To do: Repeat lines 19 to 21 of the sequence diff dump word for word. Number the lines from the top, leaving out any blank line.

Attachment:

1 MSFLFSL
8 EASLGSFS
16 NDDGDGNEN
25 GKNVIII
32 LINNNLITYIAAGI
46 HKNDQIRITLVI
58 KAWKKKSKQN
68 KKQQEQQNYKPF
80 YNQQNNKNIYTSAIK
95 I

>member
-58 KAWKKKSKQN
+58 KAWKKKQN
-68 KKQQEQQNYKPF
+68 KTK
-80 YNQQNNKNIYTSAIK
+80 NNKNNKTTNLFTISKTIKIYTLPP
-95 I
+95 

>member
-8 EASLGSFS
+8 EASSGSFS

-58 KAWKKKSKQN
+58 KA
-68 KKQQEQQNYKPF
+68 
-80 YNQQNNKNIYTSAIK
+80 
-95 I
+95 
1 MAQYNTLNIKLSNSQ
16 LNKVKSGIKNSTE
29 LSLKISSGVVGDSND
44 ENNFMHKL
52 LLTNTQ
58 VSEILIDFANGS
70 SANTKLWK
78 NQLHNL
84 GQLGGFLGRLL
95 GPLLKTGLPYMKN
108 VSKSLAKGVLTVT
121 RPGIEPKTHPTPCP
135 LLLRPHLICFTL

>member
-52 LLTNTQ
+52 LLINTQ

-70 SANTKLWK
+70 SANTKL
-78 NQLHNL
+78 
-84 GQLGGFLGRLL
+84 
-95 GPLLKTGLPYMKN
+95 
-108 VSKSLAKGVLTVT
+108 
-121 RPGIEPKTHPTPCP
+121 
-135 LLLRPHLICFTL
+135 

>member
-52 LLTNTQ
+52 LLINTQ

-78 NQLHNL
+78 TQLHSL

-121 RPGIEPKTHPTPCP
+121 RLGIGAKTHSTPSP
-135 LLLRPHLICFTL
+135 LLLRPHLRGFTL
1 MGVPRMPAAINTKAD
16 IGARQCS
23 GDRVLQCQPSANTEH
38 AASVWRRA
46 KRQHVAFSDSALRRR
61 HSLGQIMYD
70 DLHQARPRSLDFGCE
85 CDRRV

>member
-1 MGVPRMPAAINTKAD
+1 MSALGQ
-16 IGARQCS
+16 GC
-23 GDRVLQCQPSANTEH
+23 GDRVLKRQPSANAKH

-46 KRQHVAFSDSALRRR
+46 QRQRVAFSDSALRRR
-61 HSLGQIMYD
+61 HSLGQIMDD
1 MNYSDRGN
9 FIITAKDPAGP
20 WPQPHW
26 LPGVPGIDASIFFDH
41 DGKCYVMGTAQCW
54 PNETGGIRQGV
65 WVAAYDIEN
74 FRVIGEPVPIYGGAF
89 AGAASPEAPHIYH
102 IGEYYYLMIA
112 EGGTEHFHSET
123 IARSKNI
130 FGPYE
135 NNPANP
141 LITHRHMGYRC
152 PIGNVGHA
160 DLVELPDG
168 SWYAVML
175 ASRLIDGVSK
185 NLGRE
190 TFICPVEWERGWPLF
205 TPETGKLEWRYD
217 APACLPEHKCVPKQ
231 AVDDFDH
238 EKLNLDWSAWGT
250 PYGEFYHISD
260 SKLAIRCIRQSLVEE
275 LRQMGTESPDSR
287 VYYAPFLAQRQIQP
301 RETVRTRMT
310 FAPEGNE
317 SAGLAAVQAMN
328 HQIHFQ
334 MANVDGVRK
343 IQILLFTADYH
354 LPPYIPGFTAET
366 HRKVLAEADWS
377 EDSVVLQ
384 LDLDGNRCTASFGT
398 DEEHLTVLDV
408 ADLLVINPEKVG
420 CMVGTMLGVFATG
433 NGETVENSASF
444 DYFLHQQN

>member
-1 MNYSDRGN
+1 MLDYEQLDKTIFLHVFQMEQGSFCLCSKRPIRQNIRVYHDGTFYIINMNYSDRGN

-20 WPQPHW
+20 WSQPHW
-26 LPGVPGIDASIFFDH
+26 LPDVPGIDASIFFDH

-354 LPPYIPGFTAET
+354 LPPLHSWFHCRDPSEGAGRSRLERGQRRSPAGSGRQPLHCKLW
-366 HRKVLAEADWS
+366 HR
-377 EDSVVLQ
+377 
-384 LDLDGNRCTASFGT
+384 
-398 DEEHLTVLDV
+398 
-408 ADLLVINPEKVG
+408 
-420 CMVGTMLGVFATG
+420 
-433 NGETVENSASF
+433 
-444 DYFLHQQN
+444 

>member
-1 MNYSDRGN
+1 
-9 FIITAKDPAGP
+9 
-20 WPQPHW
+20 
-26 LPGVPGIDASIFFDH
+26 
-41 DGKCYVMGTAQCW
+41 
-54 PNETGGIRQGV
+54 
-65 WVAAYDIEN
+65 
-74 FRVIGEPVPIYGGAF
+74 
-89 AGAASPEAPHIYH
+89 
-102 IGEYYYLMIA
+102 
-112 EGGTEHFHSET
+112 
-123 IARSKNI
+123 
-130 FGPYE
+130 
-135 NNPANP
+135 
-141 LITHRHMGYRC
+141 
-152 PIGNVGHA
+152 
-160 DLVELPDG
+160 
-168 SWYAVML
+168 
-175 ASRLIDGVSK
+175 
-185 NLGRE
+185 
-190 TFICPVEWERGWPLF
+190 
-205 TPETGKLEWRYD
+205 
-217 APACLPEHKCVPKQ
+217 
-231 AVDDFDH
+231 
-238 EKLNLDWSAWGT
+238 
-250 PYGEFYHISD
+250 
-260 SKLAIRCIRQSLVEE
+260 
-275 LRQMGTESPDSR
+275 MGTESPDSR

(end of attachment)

+95 

>member
-8 EASLGSFS